FOR THE SIXTH CIRCUIT
MONICA JOHNSON, Plaintiff-Appellant, v. CITY OF MEMPHIS;
THE CITY OF MEMPHIS POLICE DIVISION; KENNETH ADAMS,individually and in his official capacity as an officer of the City of Memphis Police Department; MICHAEL DERRICK, as Administrator ad Litem of Melvin Rice,deceased, as said decedent acted in his individual capacity and as police officer of the City of Memphis, Defendants-Appellees.
Appeal from the United States District Court for the Western District of Tennessee at Memphis. No. 04-02374—Samuel H. Mays, Jr., District Judge.
Argued: January 12, 2010
Decided and Filed: August 24, 2010
Before: BATCHELDER, Chief Judge; SUTTON, Circuit Judge; WISEMAN, District Judge.*
ARGUED: Walter Lee Bailey, Jr., WALTER BAILEY & ASSOCIATES, Memphis, Tennessee, for Appellant. Henry L. Klein, Sr., APPERSON CRUMP PLC, Memphis, Tennessee, for Appellees. ON BRIEF: Walter Lee Bailey, Jr., WALTER BAILEY & ASSOCIATES, Memphis, Tennessee, for Appellant. Henry L. Klein, Sr., APPERSON CRUMP PLC, Memphis, Tennessee, for Appellees.
The Honorable Thomas A. Wiseman, Jr., United States District Judge for the Middle District ofTennessee, sitting by designation.
ALICE M. BATCHELDER, Chief Judge. Plaintiff-Appellant Monica Johnson (“Plaintiff”), widow of decedent Xavier Johnson (“Johnson”), appeals the district court’s grant of summary judgment to Defendant-Appellee City of Memphis (“City”) in her 42
U.S.C. § 1983 action arising out of a home entry by Memphis police officers that Johnson claims was in violation of the Fourth Amendment. Plaintiff also appeals the district court’s denial of her motion to amend her complaint. For the reasons below we affirm.
This matter arose out of the death of Xavier Johnson at his home in Memphis, Tennessee on April 22, 2004. On that night, police officers Kenneth Adams (“Adams”) and Melvin Rice (“Rice”) were both on duty, driving separate vehicles. At 9:11 P.M., they each received separate radio calls from their dispatcher to respond to a “911 hang call” from 619 Knightsbridge.1 Rice was first on the scene and notified dispatch. He approached the front of the house and found the front door wide open. He advised dispatch of the open door, then announced that the police were present. Receiving no response, he entered with his weapon drawn. Adams arrived and saw Rice inside the doorway with his weapon drawn, so he drew his own weapon and followed Rice inside. At some point after the officers entered, a second call came in to dispatch with sufficient information to classify the call as a “mental consumer.”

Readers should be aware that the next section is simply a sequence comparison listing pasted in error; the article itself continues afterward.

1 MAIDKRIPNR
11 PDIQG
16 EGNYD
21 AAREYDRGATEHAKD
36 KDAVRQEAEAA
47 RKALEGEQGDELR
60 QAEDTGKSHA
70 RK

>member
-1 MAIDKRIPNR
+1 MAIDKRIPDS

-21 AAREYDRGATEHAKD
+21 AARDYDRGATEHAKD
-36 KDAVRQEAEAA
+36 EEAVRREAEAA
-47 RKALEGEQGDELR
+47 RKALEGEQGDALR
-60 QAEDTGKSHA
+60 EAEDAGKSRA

The parties contest the following sequence of events, though the dispute does not affect this appeal. According to the Defendants, Rice, who is now deceased, told Adams he saw someone moving down the corridor ahead of them. The officers agreed they should sweep the building to make sure that no one was hurt or in need of assistance.
1A 911 hang call occurs when a caller dials 9-1-1, hangs up before speaking with the operator,and the operator is unable to reach the caller when attempting to return the call.
As they rounded the corner near the stairs, Johnson appeared. Rice inquired as to why Johnson did not respond to the officers’ calls. Johnson did not answer, but instead jumped on Rice and a fight ensued. Rice pushed Johnson back into a wall, but Johnson lunged forward and grabbed Rice’s gun hand. Rice yelled to Adams that Johnson was going for his gun. Adams shouted repeatedly at Johnson to get down, then fired twice at Johnson. After Adams fired, Johnson threw Rice into a wall and charged Adams. Adams retreated, yelled at Johnson to get down, and continued to fire, but Johnson reached him and hit him with enough force to throw Adams against a wall and knock him out briefly. When Adams came to his senses, Johnson was dead at his feet.
The officers later learned that Johnson was not ordinarily dangerous, but was bipolar and off his medication. Plaintiff had dialed 911 and then hung up in order to leave the house. She called again a few minutes later and informed the dispatcher of the medical situation. Sadly, this information did not reach the officers on the scene until it was too late.
Plaintiff claims that this account is not consistent with the evidence. She relies on evidence from the medical examiner that the wounds were not characteristic of close range fire, and the fact that one of the bullets found in Johnson’s body came from Rice’s weapon.